" ' ■a v.ivkiv practice session.-.
■'i ^’or.d■^v ni.uhi since lh:it lime.
’> Dr. Ariii'y director of the
' ■ ‘ ' li ■ 1. D-n id Ale
I'*i -ifin. i- s(T\'iii
I m,", :|cr.
• conci-: ■'i'cn on 'vuiiday
i 111 waw the fir.,t of two program*
' '•■ i:..
The second eon-
■crt has been tentatively scheduled
for a date in May,
The members of the new group,
s!ed according to the instrum(■l',|^
'v lOLlNS — Da\id McAdams, W:l
iam Landrum, Helen King, Ann
fernodle, Mrs. Eleanor Reynold.'
Irs. ,Tody Perdue, R. P, Ellin'
on, James McGauchey. ,Iennin"
'.'.’■y and ,John R. McKenzic.
'.’r!L,\S — ,Iodie Perdue, Kath'
■radley and James McAdams.
CELLOS — Julia Graef and Van
FLUTES — William Evans, Jew
Me Bass, Margaret Merritt, Sam
Branson and Gwen Hancock.
BASS — Becky Rogers.
TUBA — Terry W. Sink.
FRENCH HORN - John Flowers
Nancy Morgan and Jack 0. White
CLARINET — Robert Gregory
and Michael Griffin.
TROMBONE — Harold Bodenham
er and Tom Woodson.
TRUMPET — Alvin Garrison and
OBOE — Sam Huffstetler.
PERCUSSION — Eddie Harrif
and Louis Bellson.
Jane Cheek And Luke O’Hara Named
To Rule Over Elon May Day Event
(jnoj aSna uq sajnpij
It will be Queen .lane and K'n-'
Luke for the annual Elon Colic;"'
May Day Festival, which is sch'd-
iiled as a campus feature for th"
'irst weekend in May. the Elon C'-.l
l""' students in a recent .snee!';!
'i:‘Ction on the camous elected M-s
'nne Cheek, of Asheboro. and 1,''- ^
'"I'H-ira. of Falls Church, Va., to
sh.nre the spotlight as May Queen
and King in the annual spring fest
The May Queen and King \v r
chosen two weeks ago in a nin-'>ff
balloting in a race against .lud-
Hudson, of Warsaw, Indiana, a’’ '
Nick Ciotola, of White Plains, N Y
These two, as runner.s-up in th'-
campus election, will serve as mai'l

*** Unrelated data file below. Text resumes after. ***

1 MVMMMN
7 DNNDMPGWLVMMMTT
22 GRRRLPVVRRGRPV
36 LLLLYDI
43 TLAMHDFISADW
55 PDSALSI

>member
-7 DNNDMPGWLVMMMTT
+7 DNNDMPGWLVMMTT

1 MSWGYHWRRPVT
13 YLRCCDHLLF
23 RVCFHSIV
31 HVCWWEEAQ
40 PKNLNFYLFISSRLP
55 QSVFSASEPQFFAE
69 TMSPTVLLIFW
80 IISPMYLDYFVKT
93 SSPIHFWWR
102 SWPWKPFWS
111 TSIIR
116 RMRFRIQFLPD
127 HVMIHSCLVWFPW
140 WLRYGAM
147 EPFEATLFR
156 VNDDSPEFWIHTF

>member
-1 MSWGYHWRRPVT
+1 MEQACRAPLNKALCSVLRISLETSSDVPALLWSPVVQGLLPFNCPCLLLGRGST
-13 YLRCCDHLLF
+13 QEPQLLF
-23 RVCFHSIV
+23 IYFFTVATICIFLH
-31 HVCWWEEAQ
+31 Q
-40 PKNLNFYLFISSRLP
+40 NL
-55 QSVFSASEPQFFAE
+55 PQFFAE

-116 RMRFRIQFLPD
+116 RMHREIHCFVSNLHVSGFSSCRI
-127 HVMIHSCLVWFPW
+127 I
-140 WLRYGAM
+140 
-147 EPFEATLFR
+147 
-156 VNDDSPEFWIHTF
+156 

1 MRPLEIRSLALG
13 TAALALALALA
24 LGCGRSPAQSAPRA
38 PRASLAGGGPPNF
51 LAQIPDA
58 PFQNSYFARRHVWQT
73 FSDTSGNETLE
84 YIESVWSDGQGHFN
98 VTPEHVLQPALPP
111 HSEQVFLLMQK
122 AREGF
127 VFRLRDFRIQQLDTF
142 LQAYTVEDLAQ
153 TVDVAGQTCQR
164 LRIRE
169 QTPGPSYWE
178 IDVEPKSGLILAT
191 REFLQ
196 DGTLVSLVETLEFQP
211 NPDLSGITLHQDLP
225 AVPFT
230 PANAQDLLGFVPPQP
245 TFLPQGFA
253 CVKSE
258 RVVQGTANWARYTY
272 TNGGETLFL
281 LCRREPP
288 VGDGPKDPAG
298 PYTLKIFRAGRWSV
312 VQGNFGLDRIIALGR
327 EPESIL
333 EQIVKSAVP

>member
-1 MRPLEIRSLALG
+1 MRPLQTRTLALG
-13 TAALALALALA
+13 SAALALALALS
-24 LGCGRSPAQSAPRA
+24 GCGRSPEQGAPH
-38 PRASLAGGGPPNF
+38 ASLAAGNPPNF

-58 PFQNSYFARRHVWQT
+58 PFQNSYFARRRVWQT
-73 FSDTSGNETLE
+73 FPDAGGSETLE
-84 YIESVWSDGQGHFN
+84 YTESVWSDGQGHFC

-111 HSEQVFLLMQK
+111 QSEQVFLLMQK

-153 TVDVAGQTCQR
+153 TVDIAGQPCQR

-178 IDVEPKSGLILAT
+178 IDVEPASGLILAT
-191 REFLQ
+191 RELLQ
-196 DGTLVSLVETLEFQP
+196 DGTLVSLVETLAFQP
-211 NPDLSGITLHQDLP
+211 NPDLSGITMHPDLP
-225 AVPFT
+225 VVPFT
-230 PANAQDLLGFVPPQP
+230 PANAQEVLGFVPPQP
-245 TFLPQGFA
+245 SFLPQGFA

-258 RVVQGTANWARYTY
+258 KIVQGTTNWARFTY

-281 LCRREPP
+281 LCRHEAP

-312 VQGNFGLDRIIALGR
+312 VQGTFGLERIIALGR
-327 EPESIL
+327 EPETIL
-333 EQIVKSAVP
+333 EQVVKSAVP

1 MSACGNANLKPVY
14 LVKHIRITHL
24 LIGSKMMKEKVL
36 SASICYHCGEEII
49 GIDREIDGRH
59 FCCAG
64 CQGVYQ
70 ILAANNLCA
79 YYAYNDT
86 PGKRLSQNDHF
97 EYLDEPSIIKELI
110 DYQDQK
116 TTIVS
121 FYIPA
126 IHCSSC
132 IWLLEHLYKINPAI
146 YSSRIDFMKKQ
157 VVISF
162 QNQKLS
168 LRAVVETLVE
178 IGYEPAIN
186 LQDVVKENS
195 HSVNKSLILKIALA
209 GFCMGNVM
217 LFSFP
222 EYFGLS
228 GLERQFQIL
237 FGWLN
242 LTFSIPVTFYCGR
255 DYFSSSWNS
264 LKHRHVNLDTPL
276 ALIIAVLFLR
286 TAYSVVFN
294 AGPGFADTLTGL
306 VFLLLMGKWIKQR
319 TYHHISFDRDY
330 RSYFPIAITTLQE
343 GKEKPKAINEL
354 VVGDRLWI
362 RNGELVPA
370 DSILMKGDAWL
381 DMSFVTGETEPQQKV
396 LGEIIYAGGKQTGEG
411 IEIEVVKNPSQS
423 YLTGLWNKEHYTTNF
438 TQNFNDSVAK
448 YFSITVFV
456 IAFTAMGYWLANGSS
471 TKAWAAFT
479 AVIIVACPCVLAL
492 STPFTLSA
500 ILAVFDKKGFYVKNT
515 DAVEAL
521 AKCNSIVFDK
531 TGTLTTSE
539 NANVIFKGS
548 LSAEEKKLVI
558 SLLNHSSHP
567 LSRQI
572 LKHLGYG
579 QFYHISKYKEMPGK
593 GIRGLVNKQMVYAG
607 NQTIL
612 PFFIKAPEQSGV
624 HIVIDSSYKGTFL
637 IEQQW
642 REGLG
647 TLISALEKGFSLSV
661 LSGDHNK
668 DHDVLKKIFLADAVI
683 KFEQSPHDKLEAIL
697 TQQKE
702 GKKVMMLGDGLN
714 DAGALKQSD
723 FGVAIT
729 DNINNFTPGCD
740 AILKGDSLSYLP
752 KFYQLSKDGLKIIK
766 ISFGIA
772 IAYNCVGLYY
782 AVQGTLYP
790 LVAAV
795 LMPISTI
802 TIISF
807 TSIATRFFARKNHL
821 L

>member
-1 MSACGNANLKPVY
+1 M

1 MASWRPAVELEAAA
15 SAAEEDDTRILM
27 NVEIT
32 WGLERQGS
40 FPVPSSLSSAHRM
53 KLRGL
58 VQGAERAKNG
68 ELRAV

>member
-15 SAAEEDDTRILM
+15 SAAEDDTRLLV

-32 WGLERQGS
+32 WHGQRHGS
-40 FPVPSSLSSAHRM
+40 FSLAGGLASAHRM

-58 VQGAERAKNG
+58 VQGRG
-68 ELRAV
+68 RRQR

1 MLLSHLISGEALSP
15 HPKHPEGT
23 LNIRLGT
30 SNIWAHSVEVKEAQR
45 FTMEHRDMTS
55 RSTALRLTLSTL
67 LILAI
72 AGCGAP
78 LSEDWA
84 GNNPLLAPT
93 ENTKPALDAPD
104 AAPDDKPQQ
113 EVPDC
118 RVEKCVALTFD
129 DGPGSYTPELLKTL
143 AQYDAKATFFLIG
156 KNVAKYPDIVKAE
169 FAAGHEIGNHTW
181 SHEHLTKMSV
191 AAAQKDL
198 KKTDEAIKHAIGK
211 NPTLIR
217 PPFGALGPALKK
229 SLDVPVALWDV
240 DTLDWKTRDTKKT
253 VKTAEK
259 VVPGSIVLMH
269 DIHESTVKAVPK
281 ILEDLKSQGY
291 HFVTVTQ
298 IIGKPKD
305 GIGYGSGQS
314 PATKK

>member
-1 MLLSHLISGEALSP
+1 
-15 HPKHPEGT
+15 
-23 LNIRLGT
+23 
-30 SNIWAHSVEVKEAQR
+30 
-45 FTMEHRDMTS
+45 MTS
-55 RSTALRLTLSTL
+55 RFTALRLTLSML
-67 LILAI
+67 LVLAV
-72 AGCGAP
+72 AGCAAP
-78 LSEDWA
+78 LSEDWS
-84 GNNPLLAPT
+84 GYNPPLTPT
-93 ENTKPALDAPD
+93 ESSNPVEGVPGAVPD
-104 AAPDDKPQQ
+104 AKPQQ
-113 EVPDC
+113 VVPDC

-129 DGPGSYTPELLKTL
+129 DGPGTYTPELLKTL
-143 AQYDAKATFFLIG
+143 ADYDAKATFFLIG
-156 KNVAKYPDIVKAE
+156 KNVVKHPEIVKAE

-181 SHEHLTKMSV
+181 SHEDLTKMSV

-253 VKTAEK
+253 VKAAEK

of-honor and royal escort in th
May Day ceremonies.
The royal pair for the May D.t
festival and their chief escorts were
the winners in a larger field of
candidates, who were nominated at
a Student Body A.ssembly, which
was held on Tuesday, February ,'?rd.
■\ primary election held to
narrow the field of candidates, and
llii fir.:-! ballotini! for the choice ol
the Mjy Day royalty wa; held on
Monday, Februarj' 10th.
In addition to the May Queen ind
her chief attendant, the others nom-
inated for the royal honor as quten
included Gail Hettel, of H t
Va.: Wendy Cowall, of Washington,
D. C.; and Jackie Davis, of Dur
(Continued from Page Three)
Dr. Ferris E. Reynolds, chairman
of tlie department of philosophy and
religion at Elon College, is the
author of a new book, entitled "Phil
osophic Problems of Religion,”
which is .scheduled for publication
early this .spring by the Odyssey
Press, of New York.
The .l.'iO-page book was designed
and written for college upperclass-
me* and graduate students in the
field.'i of philosophy and theology.
Each of the seventeen chapters
deals in challenging manner with a
specific problem of interpreting re
ligion, ,5uch as the problem of knowl
edge, the u.se of language and the
problem of immortality.
This is not the first book for Dr.
Reynolds, for the Elon professor
had an earlier volume, entitled "An
Adventure With People,” published
by the Christian Education Press in
1952. This book met with enthusi
astic acceptance and is still recom
mended by the International Council
of Religious Education for use in
adult education clas.ses. He has also
written much other material for
church and Sunday School use.
Dr Reynolds, who has been a
lemher of the Elon College faculty
ince 194fi, is a graduate of Butler
d ersity in Indiana:x)lis and of
Hartford Theological Seminary,
where he won the Welles Follow-
hip for two years of graduate .study
I '-id. During t',.d two ye.-irs he
I the ’’h D. degree at the
•)' ersity of Edinburgh and al.so
■ 1 lifted SIX months of post-floc-
‘I il study at the University of
irburg in Germany.
I’rior to ioiniiur the Elon College
dty. Dr. Reynoid.s was mini.ster
;he Seconrl Congrev;.itional Church
'• "ichester, Conn., for eleven
ars In addition to his teaching
iiies, he has served the college for
many years as chairman of the
h i';:l committee and .sponsor of
ho Ministerial A.-.iKiation, which
an ori'anization of ministerial
Dr. Reynolds is listed in Who',s
Who in America and in Who's Who
Among American Scholars. Both of
hi.s .sons, Wesley Reynold.s and
■ir;idford Reynolds, are graduates
'f Elon College, and his daughter,
^■arol, plans to enter Elon as a
freshman this coming Fall,